Saulnierville St mary's Bay. Mik'maw fishers prepare their bots for their self-declared lobster fishery during the summer season declared closed by the federal fisheries department for conservation reasons (Steve Lawrence/CBC)

Indigenous rights: A new current in the Nova Scotia lobster dispute

Local First Nation says Sipekne’katik did not consult them before launching disputed fishery

The ongoing dispute over Indigenous fishing rights in Nova Scotia has seen a new player emerge to add to the troubled waters.

This time however, it might be seen as veiled criticism by one band of the actions of the other.


At the heart of the dispute is a Supreme Court of Canada ruling in 1999 that said First Nations have an inherent right to fish (or hunt) for ceremonial, cultural and basic needs, but also to earn a “moderate livelihood”.   This latter concept is not defined leading to conflict.

An additional,  SCC ruling said those rights could however be subject to federal or provincial rules for purposes of conservation or other reasons, if justifiable.

The dispute boiled over in the lucrative St Mary’s Bay when the Sipekne’katik Mi’kmaw band launched their own lobster fishery with five, now 10 boats, outside the federally regulated fishing season whichis currently closed for annual conservation reasons as lobster are mating and renewing their shells (molting).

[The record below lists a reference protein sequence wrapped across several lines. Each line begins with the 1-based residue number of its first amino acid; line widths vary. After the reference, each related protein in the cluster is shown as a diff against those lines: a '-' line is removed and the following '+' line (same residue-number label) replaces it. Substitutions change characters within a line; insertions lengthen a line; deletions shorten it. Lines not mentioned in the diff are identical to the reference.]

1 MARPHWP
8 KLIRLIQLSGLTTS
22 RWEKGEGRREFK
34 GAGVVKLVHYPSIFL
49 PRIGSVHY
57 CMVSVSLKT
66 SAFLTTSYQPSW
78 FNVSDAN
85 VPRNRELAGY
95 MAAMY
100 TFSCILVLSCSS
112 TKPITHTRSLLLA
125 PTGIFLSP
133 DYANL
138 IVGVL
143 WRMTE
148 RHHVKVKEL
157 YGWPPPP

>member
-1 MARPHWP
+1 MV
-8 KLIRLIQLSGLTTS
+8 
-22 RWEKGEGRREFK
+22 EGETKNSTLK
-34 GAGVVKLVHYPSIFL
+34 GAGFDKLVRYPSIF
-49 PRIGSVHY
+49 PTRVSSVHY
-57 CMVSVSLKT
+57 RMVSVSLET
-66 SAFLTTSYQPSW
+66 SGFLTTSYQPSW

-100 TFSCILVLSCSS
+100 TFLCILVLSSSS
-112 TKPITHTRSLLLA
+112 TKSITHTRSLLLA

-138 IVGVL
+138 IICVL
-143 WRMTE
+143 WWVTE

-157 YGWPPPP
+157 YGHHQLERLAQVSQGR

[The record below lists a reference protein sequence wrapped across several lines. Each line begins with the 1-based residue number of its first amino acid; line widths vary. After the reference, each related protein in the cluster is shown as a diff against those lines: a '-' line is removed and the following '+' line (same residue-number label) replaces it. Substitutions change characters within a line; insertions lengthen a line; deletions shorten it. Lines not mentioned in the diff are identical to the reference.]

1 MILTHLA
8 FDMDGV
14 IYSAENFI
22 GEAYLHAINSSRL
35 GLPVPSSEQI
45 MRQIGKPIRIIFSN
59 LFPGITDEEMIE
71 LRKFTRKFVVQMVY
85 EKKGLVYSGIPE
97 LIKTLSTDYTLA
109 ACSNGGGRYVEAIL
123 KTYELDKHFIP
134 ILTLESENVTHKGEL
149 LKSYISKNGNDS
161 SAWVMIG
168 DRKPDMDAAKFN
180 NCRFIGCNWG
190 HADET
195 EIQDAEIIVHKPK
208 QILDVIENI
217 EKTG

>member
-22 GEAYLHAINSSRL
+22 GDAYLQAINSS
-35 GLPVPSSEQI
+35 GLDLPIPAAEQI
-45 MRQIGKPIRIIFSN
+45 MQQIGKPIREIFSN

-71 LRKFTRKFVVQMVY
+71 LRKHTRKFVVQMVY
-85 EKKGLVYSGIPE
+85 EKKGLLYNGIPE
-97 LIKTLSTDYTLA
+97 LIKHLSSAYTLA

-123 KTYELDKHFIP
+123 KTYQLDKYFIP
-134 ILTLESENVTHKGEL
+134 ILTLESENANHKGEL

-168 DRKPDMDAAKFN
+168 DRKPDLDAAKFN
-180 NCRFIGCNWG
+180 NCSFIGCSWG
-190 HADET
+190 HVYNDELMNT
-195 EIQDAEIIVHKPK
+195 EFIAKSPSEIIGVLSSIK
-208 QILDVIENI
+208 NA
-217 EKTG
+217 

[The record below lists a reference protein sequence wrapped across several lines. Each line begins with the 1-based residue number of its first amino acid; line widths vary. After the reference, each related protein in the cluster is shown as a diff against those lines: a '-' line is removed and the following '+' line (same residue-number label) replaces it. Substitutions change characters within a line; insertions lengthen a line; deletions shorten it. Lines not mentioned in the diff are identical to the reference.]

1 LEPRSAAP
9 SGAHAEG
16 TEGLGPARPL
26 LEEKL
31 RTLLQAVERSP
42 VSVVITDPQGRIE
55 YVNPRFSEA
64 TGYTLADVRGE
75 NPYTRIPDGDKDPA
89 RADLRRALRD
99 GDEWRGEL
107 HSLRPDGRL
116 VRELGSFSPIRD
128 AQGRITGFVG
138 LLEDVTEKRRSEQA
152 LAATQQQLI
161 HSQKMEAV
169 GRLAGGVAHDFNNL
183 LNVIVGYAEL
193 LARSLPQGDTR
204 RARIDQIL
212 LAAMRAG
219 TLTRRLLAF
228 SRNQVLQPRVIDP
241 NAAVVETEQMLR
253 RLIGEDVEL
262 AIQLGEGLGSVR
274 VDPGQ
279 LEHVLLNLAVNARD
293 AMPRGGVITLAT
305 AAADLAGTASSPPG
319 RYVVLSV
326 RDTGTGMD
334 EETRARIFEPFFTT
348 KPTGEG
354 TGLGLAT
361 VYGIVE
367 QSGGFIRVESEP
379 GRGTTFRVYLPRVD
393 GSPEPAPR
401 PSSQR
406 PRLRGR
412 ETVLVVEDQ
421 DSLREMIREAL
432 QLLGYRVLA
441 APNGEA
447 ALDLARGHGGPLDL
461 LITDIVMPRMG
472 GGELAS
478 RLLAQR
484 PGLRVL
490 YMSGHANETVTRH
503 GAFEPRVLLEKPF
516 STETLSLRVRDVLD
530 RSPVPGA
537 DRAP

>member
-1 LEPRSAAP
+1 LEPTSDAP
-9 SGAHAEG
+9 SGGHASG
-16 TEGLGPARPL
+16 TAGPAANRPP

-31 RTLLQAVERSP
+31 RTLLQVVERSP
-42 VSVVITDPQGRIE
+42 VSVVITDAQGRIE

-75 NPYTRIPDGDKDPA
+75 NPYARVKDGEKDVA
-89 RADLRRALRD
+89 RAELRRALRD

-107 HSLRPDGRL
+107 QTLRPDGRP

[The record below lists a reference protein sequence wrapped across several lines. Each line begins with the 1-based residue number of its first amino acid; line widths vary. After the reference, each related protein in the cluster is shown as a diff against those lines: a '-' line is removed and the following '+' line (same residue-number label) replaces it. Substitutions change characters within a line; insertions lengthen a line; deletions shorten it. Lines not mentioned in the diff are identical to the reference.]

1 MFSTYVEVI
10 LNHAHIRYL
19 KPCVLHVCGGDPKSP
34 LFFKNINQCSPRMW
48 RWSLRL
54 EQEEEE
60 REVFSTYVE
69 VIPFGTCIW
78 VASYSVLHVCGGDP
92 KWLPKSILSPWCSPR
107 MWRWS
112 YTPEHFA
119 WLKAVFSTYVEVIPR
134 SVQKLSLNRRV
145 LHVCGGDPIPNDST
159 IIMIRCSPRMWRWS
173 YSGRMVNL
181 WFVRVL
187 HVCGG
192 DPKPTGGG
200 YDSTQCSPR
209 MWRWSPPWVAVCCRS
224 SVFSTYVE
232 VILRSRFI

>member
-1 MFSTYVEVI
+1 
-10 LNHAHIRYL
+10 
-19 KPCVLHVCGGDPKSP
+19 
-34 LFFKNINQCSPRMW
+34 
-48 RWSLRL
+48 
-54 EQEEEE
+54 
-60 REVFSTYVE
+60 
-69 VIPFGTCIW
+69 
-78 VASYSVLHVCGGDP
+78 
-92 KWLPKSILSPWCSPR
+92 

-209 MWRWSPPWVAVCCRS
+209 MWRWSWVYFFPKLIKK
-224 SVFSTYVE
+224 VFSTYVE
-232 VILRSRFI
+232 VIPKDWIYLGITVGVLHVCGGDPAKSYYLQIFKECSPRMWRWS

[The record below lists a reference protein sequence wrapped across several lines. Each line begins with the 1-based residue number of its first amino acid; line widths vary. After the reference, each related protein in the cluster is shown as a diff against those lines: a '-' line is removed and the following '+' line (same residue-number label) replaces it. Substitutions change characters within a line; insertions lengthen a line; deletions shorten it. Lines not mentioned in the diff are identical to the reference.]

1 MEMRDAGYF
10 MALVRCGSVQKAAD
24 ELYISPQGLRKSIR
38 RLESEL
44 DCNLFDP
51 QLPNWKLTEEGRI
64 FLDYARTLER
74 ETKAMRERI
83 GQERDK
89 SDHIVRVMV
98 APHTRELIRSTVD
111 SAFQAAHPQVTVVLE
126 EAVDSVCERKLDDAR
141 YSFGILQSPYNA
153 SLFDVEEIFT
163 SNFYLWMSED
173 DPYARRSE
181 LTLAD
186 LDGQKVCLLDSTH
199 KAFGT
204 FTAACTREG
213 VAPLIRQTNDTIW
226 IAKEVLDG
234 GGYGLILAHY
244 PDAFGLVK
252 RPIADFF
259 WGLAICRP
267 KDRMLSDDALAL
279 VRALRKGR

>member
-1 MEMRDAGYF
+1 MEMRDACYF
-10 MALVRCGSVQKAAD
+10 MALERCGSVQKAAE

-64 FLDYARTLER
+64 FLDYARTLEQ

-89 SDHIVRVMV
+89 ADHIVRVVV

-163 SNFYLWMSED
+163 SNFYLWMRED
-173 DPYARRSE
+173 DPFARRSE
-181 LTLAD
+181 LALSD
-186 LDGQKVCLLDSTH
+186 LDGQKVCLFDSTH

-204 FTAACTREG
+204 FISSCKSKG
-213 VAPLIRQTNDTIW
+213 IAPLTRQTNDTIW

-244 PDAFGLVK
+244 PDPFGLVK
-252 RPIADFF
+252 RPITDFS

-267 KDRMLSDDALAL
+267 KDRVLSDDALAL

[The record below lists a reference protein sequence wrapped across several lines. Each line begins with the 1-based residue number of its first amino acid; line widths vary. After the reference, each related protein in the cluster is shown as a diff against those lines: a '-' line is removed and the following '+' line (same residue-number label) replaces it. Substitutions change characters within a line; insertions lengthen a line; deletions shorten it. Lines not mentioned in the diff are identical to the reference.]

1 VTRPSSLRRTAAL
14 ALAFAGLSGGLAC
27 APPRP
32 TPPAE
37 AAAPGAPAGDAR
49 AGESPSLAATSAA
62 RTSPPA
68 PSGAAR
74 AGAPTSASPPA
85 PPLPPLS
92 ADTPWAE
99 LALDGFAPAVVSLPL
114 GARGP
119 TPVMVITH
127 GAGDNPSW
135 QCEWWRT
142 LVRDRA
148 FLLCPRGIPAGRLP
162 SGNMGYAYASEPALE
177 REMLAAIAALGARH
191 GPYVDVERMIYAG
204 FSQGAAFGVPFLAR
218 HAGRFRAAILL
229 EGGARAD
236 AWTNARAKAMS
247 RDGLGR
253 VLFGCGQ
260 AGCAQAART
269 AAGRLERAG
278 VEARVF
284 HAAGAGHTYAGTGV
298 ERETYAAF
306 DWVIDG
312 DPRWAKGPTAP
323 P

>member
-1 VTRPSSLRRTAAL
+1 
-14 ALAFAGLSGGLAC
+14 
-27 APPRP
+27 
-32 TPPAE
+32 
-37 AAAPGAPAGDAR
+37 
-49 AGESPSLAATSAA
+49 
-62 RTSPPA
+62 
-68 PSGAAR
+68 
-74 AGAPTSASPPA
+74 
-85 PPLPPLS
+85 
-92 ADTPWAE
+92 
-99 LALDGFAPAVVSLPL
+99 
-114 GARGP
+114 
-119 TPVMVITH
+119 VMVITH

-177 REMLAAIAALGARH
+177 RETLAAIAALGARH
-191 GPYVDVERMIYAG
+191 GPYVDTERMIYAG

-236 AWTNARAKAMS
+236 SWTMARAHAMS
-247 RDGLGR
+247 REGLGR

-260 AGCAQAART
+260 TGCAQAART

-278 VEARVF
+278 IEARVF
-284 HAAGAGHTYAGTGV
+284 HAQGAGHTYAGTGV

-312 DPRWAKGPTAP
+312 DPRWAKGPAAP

The commercial fishers say fishing lobster during this period will harm the overall stock.

Local Mi’kmaw want in on talks

The new player in the dispute is the local Bear River Mi’kmaw band who are actually the band closest to St Mary’s Bay in southwestern Nova Scotia. On the other hand, the Sipekne’katik who are at the heart of the dispute, are based over 250 km away in the central part of the province.

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The Bear River band says the dispute between Sipekne’katik and local commercial fishers has pushed them out of the bay where they have always fished.  Bear River Chief Carol Dee Potter has written a letter (full letter here) to the federal fisheries minister Bernadette Jordan and Sipekne’katik Chief Michael Sack and other leading chiefs in the province.

In it Chief Potter, says the dispute between the Sipekne’katik and the local commercial fishers has harmed years of efforts by her band to build bridges with the local non-native communities. Without actually criticising any particular group, the letter expresses dismay at the situation which has caused harm to her band and division in local communities.

The letter also expresses dismay that neither the federal minister, nor fisheries officials nor the Sipekne’katik band had reached out to the local Bear River community to discuss the situation that has a direct effect on them and their relationships with non-native communities.

She noted her community was involved in the original dispute and 1999 SCC rulings and since then; “Our communities worked tirelessly to build bridges and repair relationships with non-Mi’kmaq fishers and communities. Our children go to school with one another, we share communities with one another and often our families are connected to one another”.